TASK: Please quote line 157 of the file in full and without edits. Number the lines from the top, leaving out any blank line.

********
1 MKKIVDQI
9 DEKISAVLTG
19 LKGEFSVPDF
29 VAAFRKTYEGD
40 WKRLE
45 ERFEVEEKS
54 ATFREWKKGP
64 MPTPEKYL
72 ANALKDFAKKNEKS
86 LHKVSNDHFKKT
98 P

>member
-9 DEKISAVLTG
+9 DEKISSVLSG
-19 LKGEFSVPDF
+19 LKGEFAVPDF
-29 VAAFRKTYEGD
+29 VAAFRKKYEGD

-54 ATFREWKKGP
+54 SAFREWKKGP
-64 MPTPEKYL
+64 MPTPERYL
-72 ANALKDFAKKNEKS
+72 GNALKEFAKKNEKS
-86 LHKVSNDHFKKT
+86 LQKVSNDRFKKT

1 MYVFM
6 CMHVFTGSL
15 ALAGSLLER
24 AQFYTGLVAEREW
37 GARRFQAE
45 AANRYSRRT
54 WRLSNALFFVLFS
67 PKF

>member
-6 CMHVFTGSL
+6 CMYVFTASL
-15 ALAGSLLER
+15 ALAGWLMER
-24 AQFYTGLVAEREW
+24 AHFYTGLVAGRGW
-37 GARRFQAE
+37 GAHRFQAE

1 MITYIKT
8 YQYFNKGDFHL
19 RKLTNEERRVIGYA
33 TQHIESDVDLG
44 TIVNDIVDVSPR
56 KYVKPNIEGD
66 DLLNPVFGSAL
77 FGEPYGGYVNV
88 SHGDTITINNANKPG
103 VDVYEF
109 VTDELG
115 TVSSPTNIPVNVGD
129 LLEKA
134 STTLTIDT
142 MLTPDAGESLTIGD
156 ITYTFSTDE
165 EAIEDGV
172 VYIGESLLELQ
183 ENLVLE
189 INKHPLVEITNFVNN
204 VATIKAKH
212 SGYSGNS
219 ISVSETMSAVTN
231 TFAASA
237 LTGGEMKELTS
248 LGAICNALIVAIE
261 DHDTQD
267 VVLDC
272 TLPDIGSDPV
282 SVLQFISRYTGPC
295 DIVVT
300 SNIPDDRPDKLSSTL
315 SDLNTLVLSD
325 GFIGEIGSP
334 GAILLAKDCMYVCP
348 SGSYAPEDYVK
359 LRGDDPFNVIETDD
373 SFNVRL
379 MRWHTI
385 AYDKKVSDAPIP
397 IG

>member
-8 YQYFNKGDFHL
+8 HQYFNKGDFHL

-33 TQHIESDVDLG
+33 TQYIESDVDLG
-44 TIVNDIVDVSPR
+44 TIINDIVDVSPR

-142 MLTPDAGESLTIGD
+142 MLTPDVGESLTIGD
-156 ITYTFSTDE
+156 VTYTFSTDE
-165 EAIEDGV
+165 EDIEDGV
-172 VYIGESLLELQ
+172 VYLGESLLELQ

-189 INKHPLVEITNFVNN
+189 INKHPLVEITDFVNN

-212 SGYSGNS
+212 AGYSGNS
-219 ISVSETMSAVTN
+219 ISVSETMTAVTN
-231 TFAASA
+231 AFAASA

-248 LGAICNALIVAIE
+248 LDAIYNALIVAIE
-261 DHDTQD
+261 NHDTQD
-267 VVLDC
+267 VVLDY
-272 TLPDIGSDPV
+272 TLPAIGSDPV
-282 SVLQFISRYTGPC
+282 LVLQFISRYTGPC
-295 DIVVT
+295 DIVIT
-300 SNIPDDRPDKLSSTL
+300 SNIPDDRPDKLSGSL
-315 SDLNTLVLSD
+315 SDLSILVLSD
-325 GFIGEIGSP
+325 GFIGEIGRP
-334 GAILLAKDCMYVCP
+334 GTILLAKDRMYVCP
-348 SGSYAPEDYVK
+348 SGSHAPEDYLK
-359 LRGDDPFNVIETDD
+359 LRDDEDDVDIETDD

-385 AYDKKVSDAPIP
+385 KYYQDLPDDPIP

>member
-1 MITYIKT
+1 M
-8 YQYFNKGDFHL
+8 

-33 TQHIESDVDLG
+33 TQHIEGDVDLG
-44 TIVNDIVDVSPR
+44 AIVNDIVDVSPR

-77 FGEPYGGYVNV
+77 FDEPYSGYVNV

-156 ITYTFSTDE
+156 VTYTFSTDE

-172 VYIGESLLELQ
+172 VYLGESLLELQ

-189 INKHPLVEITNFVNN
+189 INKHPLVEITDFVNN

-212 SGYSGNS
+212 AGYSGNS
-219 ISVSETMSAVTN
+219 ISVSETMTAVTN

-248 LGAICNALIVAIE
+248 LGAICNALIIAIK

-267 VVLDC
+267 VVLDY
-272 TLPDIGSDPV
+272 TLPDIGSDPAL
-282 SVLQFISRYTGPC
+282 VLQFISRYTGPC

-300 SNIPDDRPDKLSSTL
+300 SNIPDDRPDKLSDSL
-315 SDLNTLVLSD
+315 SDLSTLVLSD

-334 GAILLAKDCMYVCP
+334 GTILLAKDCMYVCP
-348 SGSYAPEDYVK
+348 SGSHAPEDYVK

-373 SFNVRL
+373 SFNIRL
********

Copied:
-267 VVLDC